Puzzled about how to approach the boomer generation, or the younger set?

Marilyn Moats Kennedy has a strategy for you: “use generational marketing.”

The founder and managing partner of Career Strategies, a management consulting firm in Wilmette, Ill., Kennedy pursued that point here at the Retirement Industry Conference sponsored by LIMRA International, LOMA and Society of Actuaries.

She described generational marketing as “customizing” the advisor’s message to the generational characteristics of clients. This can give an advisor a competitive edge, she indicated.

Her firm works with generational demographics and trends, and has done consulting with AIM Investments in this area.

Today’s generations fall into five groups by birth date, she indicated. Many of her remarks delineated characteristics for the various groups (see chart). She also offered tips on how to respond with age-related solutions.

Boomers tend to have a set agenda of how to do business, Kennedy said. They prefer to go to meetings, and they expect consensus. They expect submission and “everyone in a meeting must participate.”

By contrast, the younger busters and netsters will not go to meetings at all if they can find the information on the Internet, she said.

Boomers like food and networking, she noted. It’s an “if you feed me, I will come” kind of thing, she quipped. So, at breakfast meetings, try offering food.

When meetings are over, she cautioned, expect to see younger people clear out fast, while the boomers “stay around, still networking.”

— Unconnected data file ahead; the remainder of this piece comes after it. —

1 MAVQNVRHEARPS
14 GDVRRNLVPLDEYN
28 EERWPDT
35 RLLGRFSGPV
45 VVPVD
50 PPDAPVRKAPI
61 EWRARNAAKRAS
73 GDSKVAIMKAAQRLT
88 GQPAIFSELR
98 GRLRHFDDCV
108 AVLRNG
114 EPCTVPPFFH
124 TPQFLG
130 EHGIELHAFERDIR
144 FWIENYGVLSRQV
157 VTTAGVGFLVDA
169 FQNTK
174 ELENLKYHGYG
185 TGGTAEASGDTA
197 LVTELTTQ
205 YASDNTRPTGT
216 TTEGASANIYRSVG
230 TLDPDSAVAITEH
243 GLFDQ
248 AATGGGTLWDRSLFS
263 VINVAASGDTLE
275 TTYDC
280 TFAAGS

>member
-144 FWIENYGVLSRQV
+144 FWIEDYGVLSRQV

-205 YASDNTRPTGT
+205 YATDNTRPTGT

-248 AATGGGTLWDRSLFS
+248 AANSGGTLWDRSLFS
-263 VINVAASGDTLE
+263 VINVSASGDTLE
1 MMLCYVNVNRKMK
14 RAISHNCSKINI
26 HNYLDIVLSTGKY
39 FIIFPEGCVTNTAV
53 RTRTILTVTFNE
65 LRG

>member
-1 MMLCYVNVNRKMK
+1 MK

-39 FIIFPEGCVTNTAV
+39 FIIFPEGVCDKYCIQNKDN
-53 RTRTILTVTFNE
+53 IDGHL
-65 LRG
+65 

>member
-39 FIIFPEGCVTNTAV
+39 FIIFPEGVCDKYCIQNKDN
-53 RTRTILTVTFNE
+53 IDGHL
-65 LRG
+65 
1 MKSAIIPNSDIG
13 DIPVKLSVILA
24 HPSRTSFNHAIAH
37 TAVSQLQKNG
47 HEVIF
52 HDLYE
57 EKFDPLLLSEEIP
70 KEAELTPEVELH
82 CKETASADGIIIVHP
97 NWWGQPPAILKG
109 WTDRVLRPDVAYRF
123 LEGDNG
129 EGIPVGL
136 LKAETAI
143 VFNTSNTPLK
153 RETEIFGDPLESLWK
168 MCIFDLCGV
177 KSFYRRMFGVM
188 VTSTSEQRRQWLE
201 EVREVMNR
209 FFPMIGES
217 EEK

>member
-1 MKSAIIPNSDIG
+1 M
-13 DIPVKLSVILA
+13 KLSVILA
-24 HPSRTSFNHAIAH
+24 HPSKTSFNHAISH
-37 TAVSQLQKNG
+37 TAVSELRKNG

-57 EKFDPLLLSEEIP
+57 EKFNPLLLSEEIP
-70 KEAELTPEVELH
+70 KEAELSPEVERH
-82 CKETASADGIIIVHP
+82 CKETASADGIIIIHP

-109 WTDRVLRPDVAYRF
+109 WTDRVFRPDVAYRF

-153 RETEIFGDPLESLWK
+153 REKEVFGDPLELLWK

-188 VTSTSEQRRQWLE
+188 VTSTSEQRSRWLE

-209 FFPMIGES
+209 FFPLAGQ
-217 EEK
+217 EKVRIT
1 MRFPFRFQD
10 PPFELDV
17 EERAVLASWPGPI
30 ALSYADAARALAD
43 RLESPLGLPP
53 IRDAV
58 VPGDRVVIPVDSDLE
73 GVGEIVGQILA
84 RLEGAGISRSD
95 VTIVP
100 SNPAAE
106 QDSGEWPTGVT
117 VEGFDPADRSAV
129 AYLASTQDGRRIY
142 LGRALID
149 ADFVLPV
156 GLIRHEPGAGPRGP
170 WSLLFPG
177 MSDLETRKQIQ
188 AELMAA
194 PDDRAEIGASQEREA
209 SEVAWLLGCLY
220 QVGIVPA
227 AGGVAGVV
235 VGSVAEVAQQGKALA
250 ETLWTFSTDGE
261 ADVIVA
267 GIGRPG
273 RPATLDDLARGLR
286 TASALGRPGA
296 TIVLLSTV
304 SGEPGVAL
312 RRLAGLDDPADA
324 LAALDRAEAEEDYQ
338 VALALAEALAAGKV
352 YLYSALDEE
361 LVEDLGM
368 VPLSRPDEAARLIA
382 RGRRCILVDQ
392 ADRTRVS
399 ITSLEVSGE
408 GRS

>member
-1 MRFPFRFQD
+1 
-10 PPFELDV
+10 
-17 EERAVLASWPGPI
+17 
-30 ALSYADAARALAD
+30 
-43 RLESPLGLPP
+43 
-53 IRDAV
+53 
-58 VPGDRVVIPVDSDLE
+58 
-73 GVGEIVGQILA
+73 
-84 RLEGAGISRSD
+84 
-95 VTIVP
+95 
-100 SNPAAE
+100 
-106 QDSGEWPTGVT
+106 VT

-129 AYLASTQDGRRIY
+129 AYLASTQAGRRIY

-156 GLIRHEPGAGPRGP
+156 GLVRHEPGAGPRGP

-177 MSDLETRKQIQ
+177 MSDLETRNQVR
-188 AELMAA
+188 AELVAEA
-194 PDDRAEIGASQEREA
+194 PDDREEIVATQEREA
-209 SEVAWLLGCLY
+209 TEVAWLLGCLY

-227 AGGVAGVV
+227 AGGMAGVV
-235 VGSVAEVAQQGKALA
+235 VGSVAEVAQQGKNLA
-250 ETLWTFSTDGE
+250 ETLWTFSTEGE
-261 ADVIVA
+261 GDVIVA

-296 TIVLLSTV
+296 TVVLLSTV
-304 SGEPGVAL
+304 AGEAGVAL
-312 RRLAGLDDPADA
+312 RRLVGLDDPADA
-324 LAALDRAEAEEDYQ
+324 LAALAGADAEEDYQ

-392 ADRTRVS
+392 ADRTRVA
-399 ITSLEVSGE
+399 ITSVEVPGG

By implication, to get face time with boomers, go to meetings or have meetings. But to get face time with busters and netsters, Kennedy said, spend time with them on the web.

To get busters and netsters to go to meetings, some schools now play host to panel discussions offering negative information that’s not available on the Net, she noted.

“You have to get to meet with and know these people early; otherwise, they will disappear off your radar screen,” she said.

Where aging is concerned, a lot of boomers refuse to let their grandchildren call them grandma and grandpa, she noted.

In general, they don’t want to be seen as old or to be surrounded by old people, even people just 10 years older, Kennedy continues. So, they won’t go into retirement communities. Rather, expect them to live in a mansion in the suburbs–five couples and their caregivers.

Boomers’ well-known predilection for “excess” continues, she indicated.

Meanwhile, busters and netsters are into underconsumption. For them, “all freedom is based on underconsumption,” she said. Hence, expect them to buy as much term life insurance as they can afford; use less space and have fewer possessions than boomers; and be urban, interested in protecting the environment and concerned about global warming, Kennedy said.

Many busters and netsters have huge school loans to pay off, she observed. So, they are living in inner cities while paying down the loans. They’re saving and investing for retirement at the same time, she said, noting many want to be debt-free and financially independent by age 50. Many intend to be entrepreneurs.

For people born in 1960 through 1988 (the cuspers, busters and netsters), don’t use emotional pleas and pitches, she advised. “You educate them into buying.”

Boomers are competitive, but younger people are not, she noted at one point. Therefore, the U.S. Army was able to attract boomers with its “be all that you can be” message. That didn’t work with busters and netsters, she said. What did work? Be “an army of one,” she said.